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Chalkhill Blue Butterfly

Chalkhill Blue
Lysandra coridon

Date: 26th July 2008
Location: Devil's Dyke, Cambridgeshire

Camera: Nikon D300
Lens Nikon 105mm AFS VR Macro
Exposure: 1/125 F13 ISO250

It's safe to say that chalk downland, the natural home of the Chalkhill Blue, is not a common feature of East Anglia. However, on the Suffolk Cambridgeshire border near Newmarket a layer of chalk does come to the surface. Sadly, very little natural, unimproved grassland remains in the area, but one location still provides a sanctury for chalk loving species, the Devil's Dyke.

This strange feature is a huge, 7.5 mile long man-made earthwork, believed to date from the Anglo Saxon era. Its original purpose may be unclear, but its steep, south west facing slope provides a perfect, if slightly excentric recreaction of a chalk downland hillside. The beneficiaries are a range of specialist plants and insects including a thriving colony of Chalkhill Blues. The butterflies have one generation and are usually on the wing from the end of July.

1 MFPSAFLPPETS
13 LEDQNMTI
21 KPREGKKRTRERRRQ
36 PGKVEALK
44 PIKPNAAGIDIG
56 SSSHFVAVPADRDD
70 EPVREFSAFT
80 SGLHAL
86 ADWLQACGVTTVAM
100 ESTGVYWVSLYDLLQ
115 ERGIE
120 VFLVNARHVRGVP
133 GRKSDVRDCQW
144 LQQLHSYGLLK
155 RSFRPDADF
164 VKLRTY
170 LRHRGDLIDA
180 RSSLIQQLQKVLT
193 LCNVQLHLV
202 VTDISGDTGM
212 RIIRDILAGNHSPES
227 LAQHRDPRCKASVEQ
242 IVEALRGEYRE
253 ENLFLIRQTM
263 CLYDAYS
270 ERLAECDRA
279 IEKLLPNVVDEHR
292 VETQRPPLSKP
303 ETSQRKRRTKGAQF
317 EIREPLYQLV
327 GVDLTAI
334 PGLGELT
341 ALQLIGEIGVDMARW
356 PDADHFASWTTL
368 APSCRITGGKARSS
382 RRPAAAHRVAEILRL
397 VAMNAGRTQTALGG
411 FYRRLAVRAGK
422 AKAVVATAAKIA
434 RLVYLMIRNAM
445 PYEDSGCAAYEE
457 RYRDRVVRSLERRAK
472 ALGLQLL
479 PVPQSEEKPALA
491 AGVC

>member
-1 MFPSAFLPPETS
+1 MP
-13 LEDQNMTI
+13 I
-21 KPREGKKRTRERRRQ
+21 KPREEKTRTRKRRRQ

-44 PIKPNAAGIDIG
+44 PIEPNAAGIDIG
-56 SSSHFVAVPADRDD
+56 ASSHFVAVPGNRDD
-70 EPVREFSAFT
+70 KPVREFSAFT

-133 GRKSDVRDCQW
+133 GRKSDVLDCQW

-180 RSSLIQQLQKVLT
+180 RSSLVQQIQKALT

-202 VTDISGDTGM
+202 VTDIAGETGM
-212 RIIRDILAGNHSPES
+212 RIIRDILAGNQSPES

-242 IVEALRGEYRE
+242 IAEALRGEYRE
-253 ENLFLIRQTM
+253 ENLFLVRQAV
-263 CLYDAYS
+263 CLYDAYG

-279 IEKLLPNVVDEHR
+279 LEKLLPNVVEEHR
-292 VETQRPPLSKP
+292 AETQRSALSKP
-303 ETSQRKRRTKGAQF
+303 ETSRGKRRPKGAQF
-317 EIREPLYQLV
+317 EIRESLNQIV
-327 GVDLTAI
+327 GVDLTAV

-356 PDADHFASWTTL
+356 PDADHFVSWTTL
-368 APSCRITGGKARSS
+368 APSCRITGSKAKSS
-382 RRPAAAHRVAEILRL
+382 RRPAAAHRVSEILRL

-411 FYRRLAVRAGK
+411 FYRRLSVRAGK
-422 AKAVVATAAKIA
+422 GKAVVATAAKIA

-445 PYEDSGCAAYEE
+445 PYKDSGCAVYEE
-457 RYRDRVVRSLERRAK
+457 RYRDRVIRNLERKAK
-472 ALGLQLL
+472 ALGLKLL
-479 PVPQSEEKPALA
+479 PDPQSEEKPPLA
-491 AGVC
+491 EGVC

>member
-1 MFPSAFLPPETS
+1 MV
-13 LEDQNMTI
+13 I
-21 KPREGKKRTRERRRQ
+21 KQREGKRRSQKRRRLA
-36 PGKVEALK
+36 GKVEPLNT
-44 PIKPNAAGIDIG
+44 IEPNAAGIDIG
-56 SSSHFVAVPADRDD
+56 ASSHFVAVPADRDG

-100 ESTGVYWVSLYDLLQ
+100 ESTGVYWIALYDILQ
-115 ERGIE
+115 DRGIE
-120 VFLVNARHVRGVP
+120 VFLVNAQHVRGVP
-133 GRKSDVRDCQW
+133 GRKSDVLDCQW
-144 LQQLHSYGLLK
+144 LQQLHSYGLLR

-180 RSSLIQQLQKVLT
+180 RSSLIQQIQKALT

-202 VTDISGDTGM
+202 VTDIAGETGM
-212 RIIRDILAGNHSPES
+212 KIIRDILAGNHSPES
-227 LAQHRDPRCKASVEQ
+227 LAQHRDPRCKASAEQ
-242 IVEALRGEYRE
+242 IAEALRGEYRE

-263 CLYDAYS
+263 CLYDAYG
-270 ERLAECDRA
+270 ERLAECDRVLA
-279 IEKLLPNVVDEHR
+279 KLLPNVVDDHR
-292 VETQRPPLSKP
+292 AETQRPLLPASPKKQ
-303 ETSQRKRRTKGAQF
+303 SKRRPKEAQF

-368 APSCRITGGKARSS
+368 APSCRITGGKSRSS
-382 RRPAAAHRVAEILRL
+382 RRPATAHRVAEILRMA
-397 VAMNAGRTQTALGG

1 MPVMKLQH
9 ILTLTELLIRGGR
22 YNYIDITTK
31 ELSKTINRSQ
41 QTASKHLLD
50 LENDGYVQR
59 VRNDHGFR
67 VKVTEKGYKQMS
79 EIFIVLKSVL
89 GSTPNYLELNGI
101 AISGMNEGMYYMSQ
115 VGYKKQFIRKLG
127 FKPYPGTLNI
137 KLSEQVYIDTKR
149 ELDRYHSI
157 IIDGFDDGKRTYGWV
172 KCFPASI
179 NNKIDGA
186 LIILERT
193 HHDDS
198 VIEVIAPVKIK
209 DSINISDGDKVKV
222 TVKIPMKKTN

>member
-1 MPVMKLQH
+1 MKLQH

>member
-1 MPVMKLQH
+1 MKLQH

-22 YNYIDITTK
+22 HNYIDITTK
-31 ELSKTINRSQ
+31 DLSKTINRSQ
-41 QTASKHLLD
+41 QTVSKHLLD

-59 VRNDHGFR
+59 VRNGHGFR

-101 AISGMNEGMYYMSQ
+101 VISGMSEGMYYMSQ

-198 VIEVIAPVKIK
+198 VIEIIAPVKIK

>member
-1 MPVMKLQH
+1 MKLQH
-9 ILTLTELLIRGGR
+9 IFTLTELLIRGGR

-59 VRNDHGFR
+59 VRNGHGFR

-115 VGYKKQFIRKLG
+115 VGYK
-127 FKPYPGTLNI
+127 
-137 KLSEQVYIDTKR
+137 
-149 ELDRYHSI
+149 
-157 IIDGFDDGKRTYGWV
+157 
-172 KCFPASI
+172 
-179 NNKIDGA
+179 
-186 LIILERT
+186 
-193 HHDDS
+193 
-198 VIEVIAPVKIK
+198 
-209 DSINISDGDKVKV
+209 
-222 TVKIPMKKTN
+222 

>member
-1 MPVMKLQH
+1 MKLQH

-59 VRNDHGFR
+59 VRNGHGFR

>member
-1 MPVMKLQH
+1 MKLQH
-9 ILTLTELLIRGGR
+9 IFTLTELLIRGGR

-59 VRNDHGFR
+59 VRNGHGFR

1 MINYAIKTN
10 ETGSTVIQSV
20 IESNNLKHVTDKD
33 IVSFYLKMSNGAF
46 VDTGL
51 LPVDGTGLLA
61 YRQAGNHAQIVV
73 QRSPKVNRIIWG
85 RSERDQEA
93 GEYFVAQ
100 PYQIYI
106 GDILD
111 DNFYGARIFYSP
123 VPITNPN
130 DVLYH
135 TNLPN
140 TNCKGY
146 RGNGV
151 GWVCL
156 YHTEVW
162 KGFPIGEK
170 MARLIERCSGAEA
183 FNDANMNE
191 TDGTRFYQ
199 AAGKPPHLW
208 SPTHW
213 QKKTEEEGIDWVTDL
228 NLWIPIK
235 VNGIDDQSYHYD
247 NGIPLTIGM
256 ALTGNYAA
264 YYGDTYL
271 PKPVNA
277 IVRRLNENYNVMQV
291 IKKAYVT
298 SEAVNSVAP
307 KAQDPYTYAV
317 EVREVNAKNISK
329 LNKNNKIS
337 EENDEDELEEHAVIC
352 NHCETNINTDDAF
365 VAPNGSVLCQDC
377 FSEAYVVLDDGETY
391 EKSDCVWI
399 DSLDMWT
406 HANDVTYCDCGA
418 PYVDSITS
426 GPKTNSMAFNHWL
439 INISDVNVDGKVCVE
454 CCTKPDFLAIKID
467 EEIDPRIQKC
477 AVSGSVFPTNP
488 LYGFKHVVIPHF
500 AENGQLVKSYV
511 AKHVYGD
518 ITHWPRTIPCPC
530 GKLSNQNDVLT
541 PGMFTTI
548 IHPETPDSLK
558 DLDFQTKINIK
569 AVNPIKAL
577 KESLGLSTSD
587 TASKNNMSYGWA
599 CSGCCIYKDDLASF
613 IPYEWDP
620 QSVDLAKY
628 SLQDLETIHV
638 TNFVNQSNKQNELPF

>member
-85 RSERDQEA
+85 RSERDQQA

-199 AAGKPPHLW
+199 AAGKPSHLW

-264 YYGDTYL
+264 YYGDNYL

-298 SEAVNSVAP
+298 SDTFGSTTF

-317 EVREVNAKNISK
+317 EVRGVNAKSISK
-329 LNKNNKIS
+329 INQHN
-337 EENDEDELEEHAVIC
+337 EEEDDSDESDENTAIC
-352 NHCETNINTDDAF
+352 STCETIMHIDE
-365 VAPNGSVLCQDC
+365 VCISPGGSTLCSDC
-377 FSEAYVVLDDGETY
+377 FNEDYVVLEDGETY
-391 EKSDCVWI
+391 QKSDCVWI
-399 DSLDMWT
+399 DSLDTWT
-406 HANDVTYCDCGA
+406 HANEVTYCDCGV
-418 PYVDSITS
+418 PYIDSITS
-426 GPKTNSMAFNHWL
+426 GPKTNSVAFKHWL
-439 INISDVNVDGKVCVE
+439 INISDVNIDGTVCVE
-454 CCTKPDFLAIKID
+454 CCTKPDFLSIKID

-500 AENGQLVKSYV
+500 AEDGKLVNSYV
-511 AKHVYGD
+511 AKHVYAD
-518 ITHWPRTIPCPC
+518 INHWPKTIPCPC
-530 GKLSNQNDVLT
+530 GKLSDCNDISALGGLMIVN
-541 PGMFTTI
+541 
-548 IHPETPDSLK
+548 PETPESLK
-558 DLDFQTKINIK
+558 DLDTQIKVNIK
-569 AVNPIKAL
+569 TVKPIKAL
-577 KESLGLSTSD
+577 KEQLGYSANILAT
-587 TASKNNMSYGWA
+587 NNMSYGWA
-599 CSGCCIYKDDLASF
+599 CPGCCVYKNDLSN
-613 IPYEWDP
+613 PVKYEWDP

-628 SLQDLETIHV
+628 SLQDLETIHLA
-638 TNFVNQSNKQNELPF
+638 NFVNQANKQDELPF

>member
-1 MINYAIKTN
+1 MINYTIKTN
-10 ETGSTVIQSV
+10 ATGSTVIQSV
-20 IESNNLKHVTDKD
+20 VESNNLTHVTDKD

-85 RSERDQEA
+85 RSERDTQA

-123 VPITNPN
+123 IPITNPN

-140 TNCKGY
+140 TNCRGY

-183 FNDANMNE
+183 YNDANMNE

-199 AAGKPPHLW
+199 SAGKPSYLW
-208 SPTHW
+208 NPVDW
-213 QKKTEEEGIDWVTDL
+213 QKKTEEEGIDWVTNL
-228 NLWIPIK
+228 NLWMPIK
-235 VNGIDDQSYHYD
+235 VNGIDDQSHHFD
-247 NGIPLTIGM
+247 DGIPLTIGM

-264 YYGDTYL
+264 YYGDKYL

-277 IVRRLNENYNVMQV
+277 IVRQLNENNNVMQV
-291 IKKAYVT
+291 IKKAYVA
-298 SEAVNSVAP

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Malcolm Farrow Landscape and Natural History Photography
Malcolm Farrow Landscape and Natural History Photography